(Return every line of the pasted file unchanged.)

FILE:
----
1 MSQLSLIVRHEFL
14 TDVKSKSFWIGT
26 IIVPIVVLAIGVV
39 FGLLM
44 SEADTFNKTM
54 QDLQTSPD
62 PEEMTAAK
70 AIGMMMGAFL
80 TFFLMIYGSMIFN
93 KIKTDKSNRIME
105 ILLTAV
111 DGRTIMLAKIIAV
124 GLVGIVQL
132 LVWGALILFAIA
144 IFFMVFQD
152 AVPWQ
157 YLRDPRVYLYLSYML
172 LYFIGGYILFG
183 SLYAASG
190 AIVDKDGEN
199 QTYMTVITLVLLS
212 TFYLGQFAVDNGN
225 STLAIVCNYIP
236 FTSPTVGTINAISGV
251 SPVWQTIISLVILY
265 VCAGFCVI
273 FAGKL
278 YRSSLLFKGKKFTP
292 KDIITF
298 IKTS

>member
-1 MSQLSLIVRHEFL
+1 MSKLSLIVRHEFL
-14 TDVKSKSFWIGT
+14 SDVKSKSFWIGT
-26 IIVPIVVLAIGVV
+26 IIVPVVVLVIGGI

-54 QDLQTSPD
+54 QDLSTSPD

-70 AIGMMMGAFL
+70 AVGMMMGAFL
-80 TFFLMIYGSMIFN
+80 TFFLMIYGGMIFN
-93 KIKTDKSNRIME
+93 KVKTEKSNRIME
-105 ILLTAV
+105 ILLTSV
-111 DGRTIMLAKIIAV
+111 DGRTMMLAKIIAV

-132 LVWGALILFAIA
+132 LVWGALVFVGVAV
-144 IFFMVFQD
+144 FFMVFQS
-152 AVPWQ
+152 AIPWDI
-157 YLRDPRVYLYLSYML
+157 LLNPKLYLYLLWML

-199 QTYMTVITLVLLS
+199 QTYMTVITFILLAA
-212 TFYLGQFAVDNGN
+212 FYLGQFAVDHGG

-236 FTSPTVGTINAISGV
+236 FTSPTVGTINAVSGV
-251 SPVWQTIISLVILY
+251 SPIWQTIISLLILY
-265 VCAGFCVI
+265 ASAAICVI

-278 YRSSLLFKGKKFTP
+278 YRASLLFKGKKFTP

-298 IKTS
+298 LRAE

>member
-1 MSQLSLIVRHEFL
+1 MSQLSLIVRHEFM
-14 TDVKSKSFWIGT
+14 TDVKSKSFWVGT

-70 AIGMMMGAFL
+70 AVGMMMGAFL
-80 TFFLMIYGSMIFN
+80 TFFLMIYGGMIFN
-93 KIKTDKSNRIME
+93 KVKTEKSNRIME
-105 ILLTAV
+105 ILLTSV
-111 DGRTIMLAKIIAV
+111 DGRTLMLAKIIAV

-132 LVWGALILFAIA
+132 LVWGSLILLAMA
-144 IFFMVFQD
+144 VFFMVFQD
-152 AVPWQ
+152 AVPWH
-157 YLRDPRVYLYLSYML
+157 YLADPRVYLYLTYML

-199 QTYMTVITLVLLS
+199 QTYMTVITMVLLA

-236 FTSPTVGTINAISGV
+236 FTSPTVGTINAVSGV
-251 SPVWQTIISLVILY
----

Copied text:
1 MSQLSLIVRHEFL
14 TDVKSKSFWIGT
26 IIVPIVVLAIGVV
39 FGLLM
44 SEADTFNKTM
54 QDLQTSPD
62 PEEMTAAK
70 AIGMMMGAFL
80 TFFLMIYGSMIFN
93 KIKTDKSNRIME
105 ILLTAV
111 DGRTIMLAKIIAV
124 GLVGIVQL
132 LVWGALILFAIA
144 IFFMVFQD
152 AVPWQ
157 YLRDPRVYLYLSYML
172 LYFIGGYILFG
183 SLYAASG
190 AIVDKDGEN
199 QTYMTVITLVLLS
212 TFYLGQFAVDNGN
225 STLAIVCNYIP
236 FTSPTVGTINAISGV
251 SPVWQTIISLVILY
265 VCAGFCVI
273 FAGKL
278 YRSSLLFKGKKFTP
292 KDIITF
298 IKTS

>member
-1 MSQLSLIVRHEFL
+1 MSKLSLIVRHEFL
-14 TDVKSKSFWIGT
+14 SDVKSKSFWIGT
-26 IIVPIVVLAIGVV
+26 IIVPVVVLVIGGI

-54 QDLQTSPD
+54 QDLSTSPD

-70 AIGMMMGAFL
+70 AVGMMMGAFL
-80 TFFLMIYGSMIFN
+80 TFFLMIYGGMIFN
-93 KIKTDKSNRIME
+93 KVKTEKSNRIME
-105 ILLTAV
+105 ILLTSV
-111 DGRTIMLAKIIAV
+111 DGRTMMLAKIIAV

-132 LVWGALILFAIA
+132 LVWGALVFVGVAV
-144 IFFMVFQD
+144 FFMVFQS
-152 AVPWQ
+152 AIPWDI
-157 YLRDPRVYLYLSYML
+157 LLNPKLYLYLLWML

-199 QTYMTVITLVLLS
+199 QTYMTVITFILLAA
-212 TFYLGQFAVDNGN
+212 FYLGQFAVDHGG

-236 FTSPTVGTINAISGV
+236 FTSPTVGTINAVSGV
-251 SPVWQTIISLVILY
+251 SPIWQTIISLLILY
-265 VCAGFCVI
+265 ASAAICVI

-278 YRSSLLFKGKKFTP
+278 YRASLLFKGKKFTP

-298 IKTS
+298 LRAE

>member
-1 MSQLSLIVRHEFL
+1 MSQLSLIVRHEFM
-14 TDVKSKSFWIGT
+14 TDVKSKSFWVGT

-70 AIGMMMGAFL
+70 AVGMMMGAFL
-80 TFFLMIYGSMIFN
+80 TFFLMIYGGMIFN
-93 KIKTDKSNRIME
+93 KVKTEKSNRIME
-105 ILLTAV
+105 ILLTSV
-111 DGRTIMLAKIIAV
+111 DGRTLMLAKIIAV

-132 LVWGALILFAIA
+132 LVWGSLILLAMA
-144 IFFMVFQD
+144 VFFMVFQD
-152 AVPWQ
+152 AVPWH
-157 YLRDPRVYLYLSYML
+157 YLADPRVYLYLTYML

-199 QTYMTVITLVLLS
+199 QTYMTVITMVLLA

-236 FTSPTVGTINAISGV
+236 FTSPTVGTINAVSGV
-251 SPVWQTIISLVILY